Germany has launched a rocket with yeast on board into space. When the rocket returns the yeast will be used to make beer. Making it effectively space beer.
At the subatomic level, space is never truly empty. It is filled with a writhing, active population of “Virtual Particles” that pop in and out of existence. Physicists call this “quantum foam”. Physicists theorize fluctuations from this field of energy may have given rise to the Universe.
Astronauts returning from space report higher concern with Universalism, Spirituality and references to “values orientated toward the collective good”.
The interstellar travels of Voyager I and II were only possible due to a specific planetary alignment that only occurs every 175 years. The position of the 4 outer planets enabled a slingshot move which greatly increased the crafts speed.
While performing the first space walk in human history, Alexey Leonov’s spacesuit inflated so much he couldn’t get back inside his space capsule. He had to let air out of his suit while still in the vacuum of space and was barely able to fit back through the airlock.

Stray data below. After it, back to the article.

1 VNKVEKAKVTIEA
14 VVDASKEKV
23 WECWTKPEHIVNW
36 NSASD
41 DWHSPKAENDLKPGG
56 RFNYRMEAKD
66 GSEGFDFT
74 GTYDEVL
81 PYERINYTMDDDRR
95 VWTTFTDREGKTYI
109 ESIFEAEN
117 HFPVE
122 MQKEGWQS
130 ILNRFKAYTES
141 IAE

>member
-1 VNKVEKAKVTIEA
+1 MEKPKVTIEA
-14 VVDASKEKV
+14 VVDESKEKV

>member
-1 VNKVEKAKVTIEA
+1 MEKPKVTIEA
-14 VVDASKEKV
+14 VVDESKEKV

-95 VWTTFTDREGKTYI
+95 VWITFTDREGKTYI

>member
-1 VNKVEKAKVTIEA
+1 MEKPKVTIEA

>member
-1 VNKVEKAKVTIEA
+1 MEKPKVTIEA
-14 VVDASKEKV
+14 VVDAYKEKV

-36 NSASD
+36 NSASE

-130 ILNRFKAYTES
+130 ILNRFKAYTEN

In 1990, the Galileo spacecraft did a search for life on planet Earth during a flyby. It didn’t find any actual life but it did find evidence ‘strongly suggestive of life on Earth’.
Most stars exist in binary or triple star systems. It is hypothesized that up to 85% of stars are gravitationally bound to another star in a multiple star system. Therefore, solitary stars (such as the Sun) are actually not the norm in the universe, but in fact are a rarity.
In 1995, NASA astronomer Bob Williams wanted to point the Hubble telescope at the darkest part of the sky for 100 hours. Critics said it was a waste of valuable time, and he’d have to resign if it came up blank. Instead it revealed over 3,000 galaxies, in an area 1/30th as wide as a full moon.
There is liquid water on Mars. The watery area in question is about 20 kilometers in diameter, and while depth can’t be determined, the deposit would likely have to be at least a meter thick to produce the reflection observed. So at a bare minimum we’re probably looking at a serious quantity of water, on the order of millions of liters.
“It’s not anything you’d want to swim in — negative 80 degrees Fahrenheit, or negative 60 Celsius, and probably more of a thick sludge subsiding here and there into “brine pools.” If I’m not mistaken you’d probably also be crushed like a bug if you weren’t inside some kind of pressure vessel. Still — it’s liquid water. On Mars. Today.”